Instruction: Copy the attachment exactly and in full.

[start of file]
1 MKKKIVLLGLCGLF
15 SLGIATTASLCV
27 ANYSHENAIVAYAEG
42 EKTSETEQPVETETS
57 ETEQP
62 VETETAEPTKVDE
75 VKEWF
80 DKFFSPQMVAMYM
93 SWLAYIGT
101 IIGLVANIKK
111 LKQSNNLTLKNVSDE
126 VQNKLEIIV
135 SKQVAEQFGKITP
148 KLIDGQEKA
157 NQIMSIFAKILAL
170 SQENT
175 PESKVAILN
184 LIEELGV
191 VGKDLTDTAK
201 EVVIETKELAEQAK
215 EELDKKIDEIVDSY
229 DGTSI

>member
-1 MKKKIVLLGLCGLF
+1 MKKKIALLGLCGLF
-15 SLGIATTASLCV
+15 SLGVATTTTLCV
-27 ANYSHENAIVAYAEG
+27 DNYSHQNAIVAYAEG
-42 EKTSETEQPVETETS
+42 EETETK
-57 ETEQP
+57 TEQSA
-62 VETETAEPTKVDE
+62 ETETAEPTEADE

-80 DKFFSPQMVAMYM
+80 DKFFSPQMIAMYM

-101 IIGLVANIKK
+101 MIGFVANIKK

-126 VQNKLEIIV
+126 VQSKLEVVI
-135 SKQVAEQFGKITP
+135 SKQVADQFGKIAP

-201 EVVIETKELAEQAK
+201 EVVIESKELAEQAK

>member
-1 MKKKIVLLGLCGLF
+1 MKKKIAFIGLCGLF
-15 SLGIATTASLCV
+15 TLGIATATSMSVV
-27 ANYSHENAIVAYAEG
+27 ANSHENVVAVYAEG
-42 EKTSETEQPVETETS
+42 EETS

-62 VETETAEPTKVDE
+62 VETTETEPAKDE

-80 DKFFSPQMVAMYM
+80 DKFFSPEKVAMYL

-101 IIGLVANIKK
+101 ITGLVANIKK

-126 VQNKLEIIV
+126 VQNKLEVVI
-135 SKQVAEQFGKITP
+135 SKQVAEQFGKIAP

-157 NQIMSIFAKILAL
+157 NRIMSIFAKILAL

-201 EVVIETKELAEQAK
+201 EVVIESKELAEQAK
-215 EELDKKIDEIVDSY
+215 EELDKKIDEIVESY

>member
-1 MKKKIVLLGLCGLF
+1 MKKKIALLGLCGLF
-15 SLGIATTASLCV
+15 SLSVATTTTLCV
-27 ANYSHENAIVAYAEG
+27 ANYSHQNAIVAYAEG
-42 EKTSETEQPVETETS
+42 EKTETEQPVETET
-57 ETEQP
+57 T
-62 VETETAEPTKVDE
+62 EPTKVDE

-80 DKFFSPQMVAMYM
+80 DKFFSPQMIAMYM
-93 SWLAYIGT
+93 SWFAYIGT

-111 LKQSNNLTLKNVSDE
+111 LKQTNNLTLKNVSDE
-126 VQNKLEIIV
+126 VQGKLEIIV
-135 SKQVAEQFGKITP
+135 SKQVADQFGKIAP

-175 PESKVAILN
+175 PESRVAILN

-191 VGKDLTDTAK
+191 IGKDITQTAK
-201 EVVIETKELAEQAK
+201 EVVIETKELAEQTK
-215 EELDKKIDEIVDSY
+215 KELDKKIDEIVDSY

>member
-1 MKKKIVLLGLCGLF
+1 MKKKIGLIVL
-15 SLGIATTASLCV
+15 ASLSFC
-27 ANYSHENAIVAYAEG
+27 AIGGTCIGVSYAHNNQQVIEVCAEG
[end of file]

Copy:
1 MKKKIVLLGLCGLF
15 SLGIATTASLCV
27 ANYSHENAIVAYAEG
42 EKTSETEQPVETETS
57 ETEQP
62 VETETAEPTKVDE
75 VKEWF
80 DKFFSPQMVAMYM
93 SWLAYIGT
101 IIGLVANIKK
111 LKQSNNLTLKNVSDE
126 VQNKLEIIV
135 SKQVAEQFGKITP
148 KLIDGQEKA
157 NQIMSIFAKILAL
170 SQENT
175 PESKVAILN
184 LIEELGV
191 VGKDLTDTAK
201 EVVIETKELAEQAK
215 EELDKKIDEIVDSY
229 DGTSI

>member
-1 MKKKIVLLGLCGLF
+1 MKKKIALLGLCGLF
-15 SLGIATTASLCV
+15 SLGVATTTTLCV
-27 ANYSHENAIVAYAEG
+27 DNYSHQNAIVAYAEG
-42 EKTSETEQPVETETS
+42 EETETK
-57 ETEQP
+57 TEQSA
-62 VETETAEPTKVDE
+62 ETETAEPTEADE

-80 DKFFSPQMVAMYM
+80 DKFFSPQMIAMYM

-101 IIGLVANIKK
+101 MIGFVANIKK

-126 VQNKLEIIV
+126 VQSKLEVVI
-135 SKQVAEQFGKITP
+135 SKQVADQFGKIAP

-201 EVVIETKELAEQAK
+201 EVVIESKELAEQAK

>member
-1 MKKKIVLLGLCGLF
+1 MKKKIAFIGLCGLF
-15 SLGIATTASLCV
+15 TLGIATATSMSVV
-27 ANYSHENAIVAYAEG
+27 ANSHENVVAVYAEG
-42 EKTSETEQPVETETS
+42 EETS

-62 VETETAEPTKVDE
+62 VETTETEPAKDE

-80 DKFFSPQMVAMYM
+80 DKFFSPEKVAMYL

-101 IIGLVANIKK
+101 ITGLVANIKK

-126 VQNKLEIIV
+126 VQNKLEVVI
-135 SKQVAEQFGKITP
+135 SKQVAEQFGKIAP

-157 NQIMSIFAKILAL
+157 NRIMSIFAKILAL

-201 EVVIETKELAEQAK
+201 EVVIESKELAEQAK
-215 EELDKKIDEIVDSY
+215 EELDKKIDEIVESY

>member
-1 MKKKIVLLGLCGLF
+1 MKKKIALLGLCGLF
-15 SLGIATTASLCV
+15 SLSVATTTTLCV
-27 ANYSHENAIVAYAEG
+27 ANYSHQNAIVAYAEG
-42 EKTSETEQPVETETS
+42 EKTETEQPVETET
-57 ETEQP
+57 T
-62 VETETAEPTKVDE
+62 EPTKVDE

-80 DKFFSPQMVAMYM
+80 DKFFSPQMIAMYM
-93 SWLAYIGT
+93 SWFAYIGT

-111 LKQSNNLTLKNVSDE
+111 LKQTNNLTLKNVSDE
-126 VQNKLEIIV
+126 VQGKLEIIV
-135 SKQVAEQFGKITP
+135 SKQVADQFGKIAP

-175 PESKVAILN
+175 PESRVAILN

-191 VGKDLTDTAK
+191 IGKDITQTAK
-201 EVVIETKELAEQAK
+201 EVVIETKELAEQTK
-215 EELDKKIDEIVDSY
+215 KELDKKIDEIVDSY

>member
-1 MKKKIVLLGLCGLF
+1 MKKKIGLIVL
-15 SLGIATTASLCV
+15 ASLSFC
-27 ANYSHENAIVAYAEG
+27 AIGGTCIGVSYAHNNQQVIEVCAEG